For years, scientists believed the stratosphere to be an atmospheric feature unique to planets within our own solar system. But in an recent journal entry, scientists reveal this isn’t exactly the case.
In case you don’t know, the stratosphere is a layer of the atmosphere (including our own on earth!) that is distinguished by two main characteristics. First, is temperature inversion. Simply put, the higher up you go in the stratosphere, the hotter it gets. This is opposed to layers like the troposphere, in which temperatures decrease with altitude (which is partially why your plane rides are a bit chilly). Secondly, the stratosphere contains particles which help absorb the sun’s rays. On Earth, we have the Ozone. On other planets, there are molecules called hydrocarbons. Until now, it was believed that exoplanets were just too hot to facilitate the presence of such son absorbing molecules. But WASP-33b, the exoplanet in question, apparently does have an atmospheric layer characterized by a temperature inversion– and scientists believe it to be caused by titanium oxide. In other words, it looks like there very well may be stratospheres in other star systems.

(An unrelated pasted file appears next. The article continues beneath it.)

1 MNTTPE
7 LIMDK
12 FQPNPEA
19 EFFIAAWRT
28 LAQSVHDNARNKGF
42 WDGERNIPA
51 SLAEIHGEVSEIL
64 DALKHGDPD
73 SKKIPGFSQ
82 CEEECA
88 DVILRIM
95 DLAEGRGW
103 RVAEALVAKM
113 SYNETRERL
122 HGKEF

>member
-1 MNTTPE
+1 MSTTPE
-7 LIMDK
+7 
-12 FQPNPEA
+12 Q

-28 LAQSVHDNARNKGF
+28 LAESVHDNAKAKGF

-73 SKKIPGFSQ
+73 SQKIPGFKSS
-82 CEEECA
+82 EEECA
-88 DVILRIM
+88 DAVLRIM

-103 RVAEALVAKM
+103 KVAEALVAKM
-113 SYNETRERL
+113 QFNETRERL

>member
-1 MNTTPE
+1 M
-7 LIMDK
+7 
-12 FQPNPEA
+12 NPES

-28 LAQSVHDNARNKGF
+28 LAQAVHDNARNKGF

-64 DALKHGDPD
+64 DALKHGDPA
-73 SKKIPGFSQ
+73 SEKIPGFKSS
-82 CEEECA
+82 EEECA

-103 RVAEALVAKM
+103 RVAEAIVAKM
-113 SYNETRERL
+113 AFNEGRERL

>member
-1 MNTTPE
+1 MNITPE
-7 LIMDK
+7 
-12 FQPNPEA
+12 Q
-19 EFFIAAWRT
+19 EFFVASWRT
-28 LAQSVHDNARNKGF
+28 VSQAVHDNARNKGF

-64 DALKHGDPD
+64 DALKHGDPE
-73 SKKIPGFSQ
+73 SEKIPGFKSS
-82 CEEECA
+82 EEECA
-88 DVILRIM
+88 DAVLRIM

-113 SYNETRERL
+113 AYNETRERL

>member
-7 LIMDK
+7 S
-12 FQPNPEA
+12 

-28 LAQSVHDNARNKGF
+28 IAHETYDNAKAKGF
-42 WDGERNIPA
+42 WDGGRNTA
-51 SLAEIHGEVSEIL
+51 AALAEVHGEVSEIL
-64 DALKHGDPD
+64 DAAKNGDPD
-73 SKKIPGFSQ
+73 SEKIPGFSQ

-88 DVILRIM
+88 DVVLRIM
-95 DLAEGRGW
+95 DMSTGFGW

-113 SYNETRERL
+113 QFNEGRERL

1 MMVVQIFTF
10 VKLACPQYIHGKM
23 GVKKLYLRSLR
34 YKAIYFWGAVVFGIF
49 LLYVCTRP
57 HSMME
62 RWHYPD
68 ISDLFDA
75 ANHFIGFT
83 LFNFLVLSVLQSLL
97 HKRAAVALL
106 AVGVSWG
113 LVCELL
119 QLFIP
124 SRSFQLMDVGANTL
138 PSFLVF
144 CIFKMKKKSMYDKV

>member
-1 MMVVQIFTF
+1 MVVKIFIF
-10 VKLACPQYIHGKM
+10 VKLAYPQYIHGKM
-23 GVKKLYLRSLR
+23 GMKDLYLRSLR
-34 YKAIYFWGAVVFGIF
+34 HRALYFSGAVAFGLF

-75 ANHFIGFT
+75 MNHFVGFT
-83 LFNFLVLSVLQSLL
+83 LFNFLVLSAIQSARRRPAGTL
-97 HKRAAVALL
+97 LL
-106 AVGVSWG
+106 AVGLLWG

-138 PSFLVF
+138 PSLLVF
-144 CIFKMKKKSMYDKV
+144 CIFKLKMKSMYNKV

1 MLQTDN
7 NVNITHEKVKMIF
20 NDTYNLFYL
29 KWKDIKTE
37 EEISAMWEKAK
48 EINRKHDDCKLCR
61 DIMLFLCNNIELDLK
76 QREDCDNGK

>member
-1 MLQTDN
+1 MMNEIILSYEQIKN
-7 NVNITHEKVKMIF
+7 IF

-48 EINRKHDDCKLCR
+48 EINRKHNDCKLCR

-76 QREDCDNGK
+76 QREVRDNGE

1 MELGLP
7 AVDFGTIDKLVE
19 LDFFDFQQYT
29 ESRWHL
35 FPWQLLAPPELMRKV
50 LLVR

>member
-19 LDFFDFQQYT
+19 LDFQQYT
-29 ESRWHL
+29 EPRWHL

Read the NASA Press Release